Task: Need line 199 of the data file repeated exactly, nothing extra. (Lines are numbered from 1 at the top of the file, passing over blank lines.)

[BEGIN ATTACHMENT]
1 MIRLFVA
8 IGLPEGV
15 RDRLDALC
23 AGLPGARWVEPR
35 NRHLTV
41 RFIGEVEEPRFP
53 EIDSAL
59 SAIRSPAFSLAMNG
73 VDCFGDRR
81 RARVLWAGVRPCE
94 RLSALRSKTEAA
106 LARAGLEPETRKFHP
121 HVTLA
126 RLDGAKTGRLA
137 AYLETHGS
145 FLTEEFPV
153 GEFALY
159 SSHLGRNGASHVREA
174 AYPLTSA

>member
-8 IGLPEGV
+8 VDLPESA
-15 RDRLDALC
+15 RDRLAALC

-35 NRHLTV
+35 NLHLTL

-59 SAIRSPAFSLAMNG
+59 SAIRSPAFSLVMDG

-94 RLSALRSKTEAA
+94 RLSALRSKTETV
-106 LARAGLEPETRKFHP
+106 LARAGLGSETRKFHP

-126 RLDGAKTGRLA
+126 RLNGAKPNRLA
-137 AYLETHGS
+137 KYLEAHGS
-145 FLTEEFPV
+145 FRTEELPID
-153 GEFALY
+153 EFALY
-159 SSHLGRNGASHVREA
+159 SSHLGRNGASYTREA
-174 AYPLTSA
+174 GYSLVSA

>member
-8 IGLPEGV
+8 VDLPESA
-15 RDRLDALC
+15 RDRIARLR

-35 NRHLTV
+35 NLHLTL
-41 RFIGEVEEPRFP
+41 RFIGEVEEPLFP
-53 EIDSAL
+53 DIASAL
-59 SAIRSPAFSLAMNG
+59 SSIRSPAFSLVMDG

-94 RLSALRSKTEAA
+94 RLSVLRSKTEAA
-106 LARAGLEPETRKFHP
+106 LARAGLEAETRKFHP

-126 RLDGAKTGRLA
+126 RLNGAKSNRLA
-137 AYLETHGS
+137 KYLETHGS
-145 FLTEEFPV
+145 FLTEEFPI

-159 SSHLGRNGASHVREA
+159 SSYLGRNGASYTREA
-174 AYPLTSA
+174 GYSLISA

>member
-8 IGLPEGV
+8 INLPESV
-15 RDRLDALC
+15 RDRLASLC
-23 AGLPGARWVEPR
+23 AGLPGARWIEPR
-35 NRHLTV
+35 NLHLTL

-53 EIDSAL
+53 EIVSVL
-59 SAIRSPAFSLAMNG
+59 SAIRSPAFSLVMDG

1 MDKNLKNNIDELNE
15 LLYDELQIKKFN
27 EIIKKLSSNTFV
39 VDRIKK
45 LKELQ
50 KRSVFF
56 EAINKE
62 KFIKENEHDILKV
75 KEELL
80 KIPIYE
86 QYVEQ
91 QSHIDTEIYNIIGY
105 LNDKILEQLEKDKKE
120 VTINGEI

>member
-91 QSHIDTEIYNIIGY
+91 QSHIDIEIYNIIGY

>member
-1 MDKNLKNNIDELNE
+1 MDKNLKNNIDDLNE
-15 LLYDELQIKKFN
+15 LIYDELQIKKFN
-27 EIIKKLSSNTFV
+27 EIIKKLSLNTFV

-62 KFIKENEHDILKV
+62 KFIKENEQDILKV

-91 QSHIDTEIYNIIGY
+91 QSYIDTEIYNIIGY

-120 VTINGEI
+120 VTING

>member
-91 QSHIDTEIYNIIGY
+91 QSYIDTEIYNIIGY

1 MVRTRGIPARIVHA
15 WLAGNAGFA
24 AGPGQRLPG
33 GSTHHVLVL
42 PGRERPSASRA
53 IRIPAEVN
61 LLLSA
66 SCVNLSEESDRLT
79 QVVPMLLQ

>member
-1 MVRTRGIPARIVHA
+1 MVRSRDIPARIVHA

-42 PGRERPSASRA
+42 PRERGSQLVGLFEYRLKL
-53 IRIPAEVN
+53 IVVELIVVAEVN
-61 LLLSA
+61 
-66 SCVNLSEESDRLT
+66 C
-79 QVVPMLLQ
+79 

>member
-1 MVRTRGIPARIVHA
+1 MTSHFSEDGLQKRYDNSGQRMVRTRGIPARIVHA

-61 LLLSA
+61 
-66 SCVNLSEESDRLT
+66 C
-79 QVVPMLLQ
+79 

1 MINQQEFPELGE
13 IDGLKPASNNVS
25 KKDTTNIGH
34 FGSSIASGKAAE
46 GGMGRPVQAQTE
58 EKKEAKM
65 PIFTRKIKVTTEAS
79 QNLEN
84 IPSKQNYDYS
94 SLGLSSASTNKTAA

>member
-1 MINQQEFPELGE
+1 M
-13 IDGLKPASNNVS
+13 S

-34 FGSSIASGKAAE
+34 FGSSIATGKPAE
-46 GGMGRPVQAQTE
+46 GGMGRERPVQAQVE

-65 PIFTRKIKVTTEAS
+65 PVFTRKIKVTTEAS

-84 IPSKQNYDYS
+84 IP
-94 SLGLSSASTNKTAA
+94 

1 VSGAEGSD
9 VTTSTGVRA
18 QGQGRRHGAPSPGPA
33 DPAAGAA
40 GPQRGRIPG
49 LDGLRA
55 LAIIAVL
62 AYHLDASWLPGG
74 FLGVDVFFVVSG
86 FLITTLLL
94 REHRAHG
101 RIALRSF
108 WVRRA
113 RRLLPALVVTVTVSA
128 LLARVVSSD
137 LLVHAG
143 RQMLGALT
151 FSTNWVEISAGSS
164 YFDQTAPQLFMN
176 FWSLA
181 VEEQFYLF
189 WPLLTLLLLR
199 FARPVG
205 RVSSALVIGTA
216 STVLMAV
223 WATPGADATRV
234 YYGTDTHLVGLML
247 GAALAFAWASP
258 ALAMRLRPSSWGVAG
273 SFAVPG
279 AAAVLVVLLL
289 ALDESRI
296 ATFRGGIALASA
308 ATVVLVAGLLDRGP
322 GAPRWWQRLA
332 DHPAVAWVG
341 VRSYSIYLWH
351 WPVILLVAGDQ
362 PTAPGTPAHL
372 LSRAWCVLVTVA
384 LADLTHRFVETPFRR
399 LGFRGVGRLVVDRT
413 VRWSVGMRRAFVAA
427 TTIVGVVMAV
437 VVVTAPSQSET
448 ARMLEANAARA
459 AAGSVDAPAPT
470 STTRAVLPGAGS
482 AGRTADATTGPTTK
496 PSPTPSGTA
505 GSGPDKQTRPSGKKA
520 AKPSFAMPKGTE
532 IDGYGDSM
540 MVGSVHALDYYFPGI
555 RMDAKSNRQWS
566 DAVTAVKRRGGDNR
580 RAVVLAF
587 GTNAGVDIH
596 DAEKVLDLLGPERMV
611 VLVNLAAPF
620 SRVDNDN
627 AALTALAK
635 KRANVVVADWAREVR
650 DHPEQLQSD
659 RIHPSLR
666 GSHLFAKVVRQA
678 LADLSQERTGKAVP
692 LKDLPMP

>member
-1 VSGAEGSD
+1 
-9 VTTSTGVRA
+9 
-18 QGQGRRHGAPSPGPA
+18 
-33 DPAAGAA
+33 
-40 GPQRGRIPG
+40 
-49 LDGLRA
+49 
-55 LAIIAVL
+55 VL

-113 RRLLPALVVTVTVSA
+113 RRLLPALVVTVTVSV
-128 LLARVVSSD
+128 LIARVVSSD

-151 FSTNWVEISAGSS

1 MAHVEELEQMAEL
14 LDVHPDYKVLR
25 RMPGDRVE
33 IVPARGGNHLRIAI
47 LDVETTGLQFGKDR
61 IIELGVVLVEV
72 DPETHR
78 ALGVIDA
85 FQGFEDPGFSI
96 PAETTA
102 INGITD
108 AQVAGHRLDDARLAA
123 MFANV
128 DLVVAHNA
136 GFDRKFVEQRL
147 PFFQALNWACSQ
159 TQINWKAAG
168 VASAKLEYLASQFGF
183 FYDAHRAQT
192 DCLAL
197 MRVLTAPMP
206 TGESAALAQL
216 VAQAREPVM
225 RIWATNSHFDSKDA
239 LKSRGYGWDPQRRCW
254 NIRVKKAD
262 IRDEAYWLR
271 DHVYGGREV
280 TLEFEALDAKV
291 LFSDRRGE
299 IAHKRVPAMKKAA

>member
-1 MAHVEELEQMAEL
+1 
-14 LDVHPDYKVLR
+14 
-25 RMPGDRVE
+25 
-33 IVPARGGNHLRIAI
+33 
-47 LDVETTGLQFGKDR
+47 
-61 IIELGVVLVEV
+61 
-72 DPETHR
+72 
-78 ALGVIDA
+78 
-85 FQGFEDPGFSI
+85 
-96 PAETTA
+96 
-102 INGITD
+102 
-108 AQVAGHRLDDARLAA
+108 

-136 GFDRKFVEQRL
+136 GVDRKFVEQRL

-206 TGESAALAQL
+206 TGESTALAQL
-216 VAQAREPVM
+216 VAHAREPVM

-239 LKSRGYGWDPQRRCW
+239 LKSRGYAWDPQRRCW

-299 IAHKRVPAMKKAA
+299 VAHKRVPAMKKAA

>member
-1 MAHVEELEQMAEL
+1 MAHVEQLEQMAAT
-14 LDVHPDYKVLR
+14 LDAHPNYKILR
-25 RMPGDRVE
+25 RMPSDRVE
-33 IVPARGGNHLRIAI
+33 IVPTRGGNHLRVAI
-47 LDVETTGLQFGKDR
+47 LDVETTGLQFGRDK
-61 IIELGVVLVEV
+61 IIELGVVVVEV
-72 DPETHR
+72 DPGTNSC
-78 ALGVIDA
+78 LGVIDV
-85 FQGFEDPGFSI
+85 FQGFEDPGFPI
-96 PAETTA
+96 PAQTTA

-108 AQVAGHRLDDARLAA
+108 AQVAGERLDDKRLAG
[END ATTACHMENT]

223 WATPGADATRV